We spoke to Aaron Archer about his work on the Jurassic Park 3 toy line.
Can you talk a little bit about your earliest memory of Jurassic Park the film?
Early buzz about a new Steven Spielberg Dino movie and probably a teaser trailer or commercial. I learned it was based on a book. I remember reading the book the week before the film came out.
How did you get involved in the Jurassic Park toy line?
I was hired at Kenner in January 1995. Jurassic Park had done very well for Kenner. Kenner was always hoping for more films or animation. Because the Jurassic Park movie sequels were spread out…there was not a dedicated Kenner team that focused on it. Rather, every time a new film was set, a team would be created to create the items. I was on a Special Projects team that floated to help overflow projects.
Can you talk about some of your contributions to the line?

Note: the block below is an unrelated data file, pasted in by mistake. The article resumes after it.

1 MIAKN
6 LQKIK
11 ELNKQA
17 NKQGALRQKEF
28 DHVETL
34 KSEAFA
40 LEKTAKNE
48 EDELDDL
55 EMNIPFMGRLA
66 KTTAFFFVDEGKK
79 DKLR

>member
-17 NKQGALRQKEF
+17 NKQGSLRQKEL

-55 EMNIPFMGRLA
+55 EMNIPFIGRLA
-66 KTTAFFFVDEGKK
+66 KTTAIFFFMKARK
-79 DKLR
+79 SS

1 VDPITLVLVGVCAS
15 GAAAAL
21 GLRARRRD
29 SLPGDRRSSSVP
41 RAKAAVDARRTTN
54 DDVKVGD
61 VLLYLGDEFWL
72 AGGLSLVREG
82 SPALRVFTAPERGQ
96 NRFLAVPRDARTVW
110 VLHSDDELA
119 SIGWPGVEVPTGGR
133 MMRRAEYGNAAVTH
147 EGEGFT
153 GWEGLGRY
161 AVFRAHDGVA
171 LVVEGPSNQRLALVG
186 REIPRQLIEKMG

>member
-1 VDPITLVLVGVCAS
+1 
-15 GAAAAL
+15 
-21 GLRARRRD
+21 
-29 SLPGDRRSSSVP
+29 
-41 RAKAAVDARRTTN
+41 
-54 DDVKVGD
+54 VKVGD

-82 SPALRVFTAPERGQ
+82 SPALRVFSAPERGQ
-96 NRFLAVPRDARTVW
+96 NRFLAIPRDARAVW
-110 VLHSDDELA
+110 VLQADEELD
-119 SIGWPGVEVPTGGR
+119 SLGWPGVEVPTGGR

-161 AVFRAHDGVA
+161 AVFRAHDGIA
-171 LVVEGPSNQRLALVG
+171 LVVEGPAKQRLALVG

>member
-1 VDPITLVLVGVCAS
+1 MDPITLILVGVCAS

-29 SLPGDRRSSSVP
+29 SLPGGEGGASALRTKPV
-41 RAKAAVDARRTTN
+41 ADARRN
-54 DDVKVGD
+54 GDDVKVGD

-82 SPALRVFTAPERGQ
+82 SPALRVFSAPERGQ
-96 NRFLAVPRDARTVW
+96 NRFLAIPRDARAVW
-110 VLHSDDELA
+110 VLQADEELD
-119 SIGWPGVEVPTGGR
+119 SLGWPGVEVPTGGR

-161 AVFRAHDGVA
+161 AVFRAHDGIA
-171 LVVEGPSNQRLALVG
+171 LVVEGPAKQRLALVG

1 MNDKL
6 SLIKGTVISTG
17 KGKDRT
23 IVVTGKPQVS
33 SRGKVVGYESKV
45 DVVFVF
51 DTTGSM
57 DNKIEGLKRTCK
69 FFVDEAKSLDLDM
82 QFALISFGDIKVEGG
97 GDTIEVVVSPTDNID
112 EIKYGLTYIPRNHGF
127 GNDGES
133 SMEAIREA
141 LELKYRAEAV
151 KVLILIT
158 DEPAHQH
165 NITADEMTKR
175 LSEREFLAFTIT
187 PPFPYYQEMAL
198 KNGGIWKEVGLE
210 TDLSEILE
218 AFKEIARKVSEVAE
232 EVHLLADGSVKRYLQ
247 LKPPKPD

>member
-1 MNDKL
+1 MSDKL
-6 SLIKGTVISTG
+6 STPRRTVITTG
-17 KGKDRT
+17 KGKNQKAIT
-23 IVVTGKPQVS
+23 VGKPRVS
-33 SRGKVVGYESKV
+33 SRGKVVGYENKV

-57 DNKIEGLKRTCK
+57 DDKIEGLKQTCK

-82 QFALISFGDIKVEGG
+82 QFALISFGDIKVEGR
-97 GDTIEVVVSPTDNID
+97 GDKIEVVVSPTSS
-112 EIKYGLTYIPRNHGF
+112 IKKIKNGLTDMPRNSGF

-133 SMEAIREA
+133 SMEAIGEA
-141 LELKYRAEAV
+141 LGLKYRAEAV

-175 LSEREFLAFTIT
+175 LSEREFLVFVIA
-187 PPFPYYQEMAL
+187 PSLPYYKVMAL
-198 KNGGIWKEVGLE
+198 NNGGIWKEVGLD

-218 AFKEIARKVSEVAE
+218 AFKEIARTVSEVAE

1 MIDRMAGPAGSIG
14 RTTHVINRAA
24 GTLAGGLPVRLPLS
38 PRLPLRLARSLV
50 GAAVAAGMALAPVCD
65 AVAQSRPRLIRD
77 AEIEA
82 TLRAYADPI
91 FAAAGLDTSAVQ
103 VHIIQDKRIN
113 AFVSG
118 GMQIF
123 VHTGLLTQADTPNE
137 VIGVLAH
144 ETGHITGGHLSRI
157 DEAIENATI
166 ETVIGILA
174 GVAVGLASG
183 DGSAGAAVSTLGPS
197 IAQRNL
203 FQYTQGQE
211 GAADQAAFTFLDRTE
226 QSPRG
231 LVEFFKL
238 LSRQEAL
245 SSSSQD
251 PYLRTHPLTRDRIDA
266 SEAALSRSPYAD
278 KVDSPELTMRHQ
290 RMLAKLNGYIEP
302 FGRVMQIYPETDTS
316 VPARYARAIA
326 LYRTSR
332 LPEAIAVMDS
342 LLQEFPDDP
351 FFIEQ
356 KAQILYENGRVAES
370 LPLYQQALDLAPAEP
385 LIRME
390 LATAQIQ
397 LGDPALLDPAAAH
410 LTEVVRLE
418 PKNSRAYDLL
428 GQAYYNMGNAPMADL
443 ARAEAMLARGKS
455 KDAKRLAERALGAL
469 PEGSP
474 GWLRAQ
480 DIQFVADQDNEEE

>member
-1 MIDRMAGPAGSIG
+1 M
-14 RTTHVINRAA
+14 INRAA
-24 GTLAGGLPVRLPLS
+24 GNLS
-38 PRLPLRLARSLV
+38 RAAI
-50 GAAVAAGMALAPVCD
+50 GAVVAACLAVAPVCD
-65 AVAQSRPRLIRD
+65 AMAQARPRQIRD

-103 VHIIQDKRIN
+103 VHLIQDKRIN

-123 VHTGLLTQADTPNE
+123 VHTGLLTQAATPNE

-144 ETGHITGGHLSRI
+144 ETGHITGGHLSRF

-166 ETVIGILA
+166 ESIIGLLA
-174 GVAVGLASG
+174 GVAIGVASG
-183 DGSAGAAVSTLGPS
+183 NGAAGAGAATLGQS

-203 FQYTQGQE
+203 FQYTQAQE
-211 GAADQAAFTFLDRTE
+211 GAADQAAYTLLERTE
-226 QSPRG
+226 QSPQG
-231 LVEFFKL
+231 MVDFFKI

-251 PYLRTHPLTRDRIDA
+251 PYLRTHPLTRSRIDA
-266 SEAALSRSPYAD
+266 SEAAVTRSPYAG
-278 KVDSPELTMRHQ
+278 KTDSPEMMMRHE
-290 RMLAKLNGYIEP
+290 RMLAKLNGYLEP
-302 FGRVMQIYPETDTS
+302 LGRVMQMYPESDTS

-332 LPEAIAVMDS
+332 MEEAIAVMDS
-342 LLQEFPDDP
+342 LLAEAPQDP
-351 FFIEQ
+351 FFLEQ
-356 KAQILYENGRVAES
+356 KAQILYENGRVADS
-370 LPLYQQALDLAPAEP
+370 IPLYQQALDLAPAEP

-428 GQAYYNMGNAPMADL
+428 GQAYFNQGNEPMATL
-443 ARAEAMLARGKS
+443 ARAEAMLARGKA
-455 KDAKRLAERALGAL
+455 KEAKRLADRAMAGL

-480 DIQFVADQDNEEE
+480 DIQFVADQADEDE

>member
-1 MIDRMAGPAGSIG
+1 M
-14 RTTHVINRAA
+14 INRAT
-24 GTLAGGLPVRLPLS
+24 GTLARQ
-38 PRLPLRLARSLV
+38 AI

I was assigned the basic figure assortment for Jurassic Park 3—Figures and Mini Dinos. This included Gear Design and Color Specs. I also did the Figures that came with Vehicles.
What were some of your favorite pieces that you had a hand in creating for the Jurassic Park line?
I enjoyed the JP3 Mini Dinos. Trying to create new poses and colors. I also enjoyed creating the Military Diver…it was fun to do an original character.
Why do you think the Jurassic Park franchise has lasted so long and endured in popular culture?
Dinosaurs brought to life in a believable way. Simple as that.
You told me before about the usage of the “JP” name by Hasbro/Kenner. Can you talk a bit more about that?
If you work on a project and everyday you are going to reference the name of that project dozens of times…you will find a short hand. As a result, Jurassic Park became JP at Kenner/Hasbro. The sequels were referenced by the number—JP3 & JP4.